Engaging All Voices

High-impact organizations know that placing residents and clients at the center of decision making and goal setting achieves meaningful and durable outcomes for individuals, families, and communities. Their practices, policies, and relationships all reflect a person-centered, asset-based orientation. Through this orientation, organizations create multiple pathways through which individuals can provide feedback that shapes their own paths and that of the organization and broader community.

The Imperative for Engaging All Voices: A growing body of evidence suggests that when people are at the center of identifying their goals and aspirations and developing the plan to achieve them, they are more committed to the process and to being successful. High-impact organizations engage all voices in every aspect of their work.

To catalyze change, high-impact organizations invite, appreciate, and advocate for the viewpoints of individuals who are unrepresented or underrepresented in most community, organizational, and policy settings. They create multiple pathways through which all individuals, including staff, can provide feedback that shapes their own paths and that of the organization and broader community.

High-impact organizations also create processes and programs to develop individuals’ skills, knowledge, and confidence so they can and do advocate for themselves. Formal and informal advocacy efforts are embedded within all aspects of their work, always acting with and doing what is in the best interest of children, adults, families, and communities. Individuals and communities direct, develop, and execute advocacy and civic engagement efforts that augment and support their health, well-being, and vitality. High-impact organizations lift up the voices and challenges of those who find it difficult to advocate for themselves, and they identify conscientious community advocates to support this role.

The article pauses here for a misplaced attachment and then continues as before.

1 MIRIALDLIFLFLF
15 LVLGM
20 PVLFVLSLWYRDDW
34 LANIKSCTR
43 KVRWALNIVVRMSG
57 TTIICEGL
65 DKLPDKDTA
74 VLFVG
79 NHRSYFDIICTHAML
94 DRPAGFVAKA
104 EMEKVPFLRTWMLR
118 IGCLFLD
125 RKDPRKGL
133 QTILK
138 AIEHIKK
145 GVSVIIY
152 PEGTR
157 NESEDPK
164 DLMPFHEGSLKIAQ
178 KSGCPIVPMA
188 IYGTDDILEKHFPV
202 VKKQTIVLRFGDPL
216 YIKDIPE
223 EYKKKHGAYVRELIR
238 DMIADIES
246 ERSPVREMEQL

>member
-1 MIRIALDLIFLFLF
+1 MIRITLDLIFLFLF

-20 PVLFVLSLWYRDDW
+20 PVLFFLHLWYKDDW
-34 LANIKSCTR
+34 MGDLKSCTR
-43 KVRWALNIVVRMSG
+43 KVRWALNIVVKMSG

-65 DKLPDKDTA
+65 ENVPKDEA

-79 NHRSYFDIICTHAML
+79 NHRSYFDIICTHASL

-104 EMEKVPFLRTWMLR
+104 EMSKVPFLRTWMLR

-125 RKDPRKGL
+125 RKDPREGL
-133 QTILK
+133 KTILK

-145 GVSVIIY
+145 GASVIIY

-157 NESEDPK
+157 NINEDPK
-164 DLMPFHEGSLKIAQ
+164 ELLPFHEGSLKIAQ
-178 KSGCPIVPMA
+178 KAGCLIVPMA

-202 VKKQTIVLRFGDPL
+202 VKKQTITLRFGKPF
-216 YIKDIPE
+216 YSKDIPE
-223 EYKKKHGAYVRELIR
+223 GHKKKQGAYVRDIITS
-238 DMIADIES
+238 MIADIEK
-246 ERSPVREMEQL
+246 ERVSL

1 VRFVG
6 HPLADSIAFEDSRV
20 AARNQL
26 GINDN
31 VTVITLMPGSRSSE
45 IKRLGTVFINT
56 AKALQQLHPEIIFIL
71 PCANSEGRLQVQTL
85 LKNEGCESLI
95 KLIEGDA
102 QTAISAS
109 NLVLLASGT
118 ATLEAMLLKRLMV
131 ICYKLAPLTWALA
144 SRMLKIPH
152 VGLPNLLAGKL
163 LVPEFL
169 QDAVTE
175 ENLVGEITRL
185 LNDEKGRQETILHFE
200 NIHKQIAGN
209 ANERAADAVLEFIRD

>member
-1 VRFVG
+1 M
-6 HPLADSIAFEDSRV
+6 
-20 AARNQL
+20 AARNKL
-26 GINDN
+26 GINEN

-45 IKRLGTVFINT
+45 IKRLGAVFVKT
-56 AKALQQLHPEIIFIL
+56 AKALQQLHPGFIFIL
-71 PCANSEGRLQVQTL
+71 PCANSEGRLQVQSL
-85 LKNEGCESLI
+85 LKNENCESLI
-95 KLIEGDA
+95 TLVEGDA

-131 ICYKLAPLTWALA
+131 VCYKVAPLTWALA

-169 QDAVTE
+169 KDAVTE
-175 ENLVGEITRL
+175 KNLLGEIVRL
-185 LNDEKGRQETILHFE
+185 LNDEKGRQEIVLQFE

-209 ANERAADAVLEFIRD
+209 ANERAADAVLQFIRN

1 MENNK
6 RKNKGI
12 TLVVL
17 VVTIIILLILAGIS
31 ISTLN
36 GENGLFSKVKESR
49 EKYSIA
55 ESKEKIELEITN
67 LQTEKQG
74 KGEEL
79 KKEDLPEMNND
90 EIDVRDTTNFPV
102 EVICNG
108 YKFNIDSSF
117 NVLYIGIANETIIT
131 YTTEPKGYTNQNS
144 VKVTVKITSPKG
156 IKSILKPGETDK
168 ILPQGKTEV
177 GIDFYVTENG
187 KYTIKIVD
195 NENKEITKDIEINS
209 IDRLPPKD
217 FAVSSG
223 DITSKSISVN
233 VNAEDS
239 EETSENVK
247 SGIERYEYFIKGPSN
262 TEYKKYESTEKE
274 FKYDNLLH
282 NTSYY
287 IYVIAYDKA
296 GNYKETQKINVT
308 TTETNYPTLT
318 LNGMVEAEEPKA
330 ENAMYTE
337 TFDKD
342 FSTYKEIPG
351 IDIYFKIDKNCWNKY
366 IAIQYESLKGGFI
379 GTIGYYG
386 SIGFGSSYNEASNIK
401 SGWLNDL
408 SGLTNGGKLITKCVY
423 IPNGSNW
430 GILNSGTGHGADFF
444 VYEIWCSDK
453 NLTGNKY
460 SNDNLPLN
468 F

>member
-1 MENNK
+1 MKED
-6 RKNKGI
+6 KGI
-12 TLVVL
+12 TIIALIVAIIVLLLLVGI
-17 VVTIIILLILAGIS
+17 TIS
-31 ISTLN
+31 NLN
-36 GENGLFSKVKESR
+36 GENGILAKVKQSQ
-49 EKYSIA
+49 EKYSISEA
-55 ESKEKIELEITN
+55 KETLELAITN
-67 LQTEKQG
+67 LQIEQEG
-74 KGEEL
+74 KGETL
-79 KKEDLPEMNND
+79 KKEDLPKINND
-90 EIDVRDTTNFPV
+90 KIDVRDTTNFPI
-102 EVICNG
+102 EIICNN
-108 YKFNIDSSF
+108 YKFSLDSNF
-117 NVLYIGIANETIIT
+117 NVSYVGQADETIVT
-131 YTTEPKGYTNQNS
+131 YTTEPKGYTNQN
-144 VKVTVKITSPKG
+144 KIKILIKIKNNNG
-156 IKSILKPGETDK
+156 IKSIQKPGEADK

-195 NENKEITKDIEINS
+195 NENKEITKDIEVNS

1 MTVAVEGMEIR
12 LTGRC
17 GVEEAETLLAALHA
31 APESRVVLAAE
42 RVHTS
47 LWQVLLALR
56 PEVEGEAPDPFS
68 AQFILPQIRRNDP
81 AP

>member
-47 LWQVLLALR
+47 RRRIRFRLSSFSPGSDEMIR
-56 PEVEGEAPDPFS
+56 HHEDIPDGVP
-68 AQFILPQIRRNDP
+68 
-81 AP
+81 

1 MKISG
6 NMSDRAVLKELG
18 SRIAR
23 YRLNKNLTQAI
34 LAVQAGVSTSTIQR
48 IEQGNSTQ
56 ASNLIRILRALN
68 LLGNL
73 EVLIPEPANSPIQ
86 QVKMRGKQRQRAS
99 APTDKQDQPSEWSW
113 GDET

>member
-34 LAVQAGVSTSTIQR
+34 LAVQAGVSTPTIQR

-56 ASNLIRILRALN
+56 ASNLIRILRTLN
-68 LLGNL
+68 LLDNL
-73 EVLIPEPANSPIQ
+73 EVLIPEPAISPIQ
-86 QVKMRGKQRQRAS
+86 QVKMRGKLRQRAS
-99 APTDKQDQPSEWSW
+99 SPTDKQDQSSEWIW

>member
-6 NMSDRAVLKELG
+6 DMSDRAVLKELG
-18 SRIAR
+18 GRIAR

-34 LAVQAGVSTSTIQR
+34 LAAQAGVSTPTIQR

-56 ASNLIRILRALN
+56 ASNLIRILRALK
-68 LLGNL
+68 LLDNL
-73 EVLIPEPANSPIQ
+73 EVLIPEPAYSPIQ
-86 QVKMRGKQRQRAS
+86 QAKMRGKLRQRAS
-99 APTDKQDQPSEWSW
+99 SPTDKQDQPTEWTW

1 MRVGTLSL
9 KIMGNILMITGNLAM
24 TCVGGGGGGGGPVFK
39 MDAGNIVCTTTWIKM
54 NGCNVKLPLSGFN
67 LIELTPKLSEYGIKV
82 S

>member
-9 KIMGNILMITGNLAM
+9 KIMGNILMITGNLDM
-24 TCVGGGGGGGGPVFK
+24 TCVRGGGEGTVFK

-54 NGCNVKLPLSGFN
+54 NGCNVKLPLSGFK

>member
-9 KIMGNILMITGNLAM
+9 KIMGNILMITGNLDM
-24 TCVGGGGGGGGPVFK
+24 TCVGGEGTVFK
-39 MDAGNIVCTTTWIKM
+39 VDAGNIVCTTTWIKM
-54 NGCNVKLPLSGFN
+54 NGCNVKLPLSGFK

High-impact organizations’ practices, policies, and relationships all reflect a person-centered, asset-based orientation. They move beyond a culture of compliance and participation to one of shared responsibility and empowerment by authentically engaging children, families, and communities in identifying their strengths and placing them at the center of decision making, goal setting, and progress tracking.

Engaging All Voices: Congreso de Latinos Unidos

When How We Fish, a citywide mural project run by the Philadelphia Mural Arts Program, looked to engage the Latino community in a series of conversations about the value and meaning of work, it turned to Congreso de Latinos Unidos because it was confident that the organization could guide an authentic discussion.

Congreso organized a community meeting that allowed mural artists and residents to discuss the history of work in the Latino community. Many shared stories of working as children in farms and factories, coming to the U.S. in search of work, and settling or re-settling where work was available.

Following this meeting, residents were invited to bring their conversations to life by painting components of the mural. The final mural, conceptualized through the dialogue facilitated by Congreso and others throughout the city, includes images of agriculture, factories, and the word “orgullo,” the Spanish word for “pride,” which summarizes how those interviewed felt about making contributions in the workforce.